Mediator meets Gaza officials on Schalit, UK paper says

Palestinian sources say latest round of meetings "broke no ground."

By
April 18, 2010 13:25
1 minute read.
Gaza women schalit mural 298

Gaza women schalit mural 298. (photo credit: )

In an effort to revitalize the stalled negotiations for captive soldier St.-Sgt. Gilad Schalit, a German mediator has met with officials in Gaza, Jerusalem and Cairo this month, the UK-based pan-Arab newspaper Al-Hayat reported on Sunday.

Among those officials was Egyptian intelligence chief Omar Suleiman, the report said.

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Palestinian sources told the newspaper that “the visit did not break new ground,” and that the German mediator sought to revive the idea of a prisoner exchange between Hamas and Israel.

But, they added, he had not put any requests on the table.

Hamas said none of the mediator’s proposals allowed for a resumption of negotiations between the two parties, which broke down in December.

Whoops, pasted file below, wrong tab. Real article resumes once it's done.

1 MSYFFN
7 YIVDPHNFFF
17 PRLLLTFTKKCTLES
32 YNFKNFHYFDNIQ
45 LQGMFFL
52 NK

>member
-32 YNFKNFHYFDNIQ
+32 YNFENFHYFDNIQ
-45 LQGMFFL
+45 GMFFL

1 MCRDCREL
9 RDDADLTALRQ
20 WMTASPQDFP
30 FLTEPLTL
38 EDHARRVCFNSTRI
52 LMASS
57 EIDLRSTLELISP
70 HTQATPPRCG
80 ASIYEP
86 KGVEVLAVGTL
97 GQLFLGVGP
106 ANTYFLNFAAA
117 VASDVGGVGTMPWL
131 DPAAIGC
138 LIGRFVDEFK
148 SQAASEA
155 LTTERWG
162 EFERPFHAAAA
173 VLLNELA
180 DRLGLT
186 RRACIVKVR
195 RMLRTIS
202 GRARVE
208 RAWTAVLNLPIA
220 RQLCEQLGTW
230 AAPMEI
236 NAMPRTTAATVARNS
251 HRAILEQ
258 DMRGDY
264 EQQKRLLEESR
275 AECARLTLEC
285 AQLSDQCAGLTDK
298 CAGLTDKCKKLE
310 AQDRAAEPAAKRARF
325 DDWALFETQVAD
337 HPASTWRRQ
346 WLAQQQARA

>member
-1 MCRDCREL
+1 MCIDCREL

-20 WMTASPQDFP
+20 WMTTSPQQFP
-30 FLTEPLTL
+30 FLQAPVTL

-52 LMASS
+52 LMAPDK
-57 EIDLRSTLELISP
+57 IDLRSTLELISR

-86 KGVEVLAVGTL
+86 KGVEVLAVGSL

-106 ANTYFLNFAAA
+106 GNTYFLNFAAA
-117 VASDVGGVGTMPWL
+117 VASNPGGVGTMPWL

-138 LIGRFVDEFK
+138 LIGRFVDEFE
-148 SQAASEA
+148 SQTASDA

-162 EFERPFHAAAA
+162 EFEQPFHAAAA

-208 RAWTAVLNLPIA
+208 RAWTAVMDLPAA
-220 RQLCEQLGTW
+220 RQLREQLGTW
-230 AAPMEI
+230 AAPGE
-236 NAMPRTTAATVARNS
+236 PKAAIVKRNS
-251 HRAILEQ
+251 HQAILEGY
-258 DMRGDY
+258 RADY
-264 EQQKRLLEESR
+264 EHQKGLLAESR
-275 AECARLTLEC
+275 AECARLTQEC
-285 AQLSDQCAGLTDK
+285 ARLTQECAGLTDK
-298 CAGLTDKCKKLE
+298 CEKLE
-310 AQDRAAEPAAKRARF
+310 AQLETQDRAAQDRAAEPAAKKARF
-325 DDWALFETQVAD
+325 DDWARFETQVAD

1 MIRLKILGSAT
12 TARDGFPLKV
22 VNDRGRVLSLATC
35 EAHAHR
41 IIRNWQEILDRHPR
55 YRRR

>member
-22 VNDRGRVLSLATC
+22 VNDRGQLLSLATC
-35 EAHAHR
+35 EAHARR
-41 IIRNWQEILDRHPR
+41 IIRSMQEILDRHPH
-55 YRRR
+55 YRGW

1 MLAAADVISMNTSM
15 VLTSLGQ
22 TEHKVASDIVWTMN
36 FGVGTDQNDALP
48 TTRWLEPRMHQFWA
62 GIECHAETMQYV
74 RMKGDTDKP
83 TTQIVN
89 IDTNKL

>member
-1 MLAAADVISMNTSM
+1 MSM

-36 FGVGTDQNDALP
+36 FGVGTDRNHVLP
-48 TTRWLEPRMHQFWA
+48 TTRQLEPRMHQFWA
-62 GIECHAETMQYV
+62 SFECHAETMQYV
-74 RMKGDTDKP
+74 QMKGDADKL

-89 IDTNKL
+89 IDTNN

“We do not seek to keep him, but Israel should pay a price first,” a Hamas source was quoted as saying.

Schalit’s father, Noam, wrote a letter last week to Damascus-based Hamas leader Khaled Mashaal and urged him to accept the deal that included the release of close to 1,000 prisoners.

Israel has blamed Hamas for the stalled talks. Hamas, in turn, has insisted that Israel has not met all of its demands.

There is some speculation that Hamas, at this point, is stalling for time in hopes of kidnapping another Israeli to increase pressure on Israel.

Meanwhile Sunday, about 50 activists campaigning for Schalit’s release carried a coffin to to the Prime Minister’s Office to underscore the point that delay in concluding a deal increased the risk to Schalit’s life.

The activists stood outside the Prime Minister’s Office building and shouted for Schalit’s release. They stretched a white sign across the gate which noted that Noam Schalit was already a bereaved sibling, having lost a brother during the Yom Kippur War.

“Let us make sure Noam Schalit will not also become a bereaved father,” they said.

On the coffin itself were the words, “Here lies the military ethos not to leave any soldier behind.”

Jerusalem Post staff contributed to this report.


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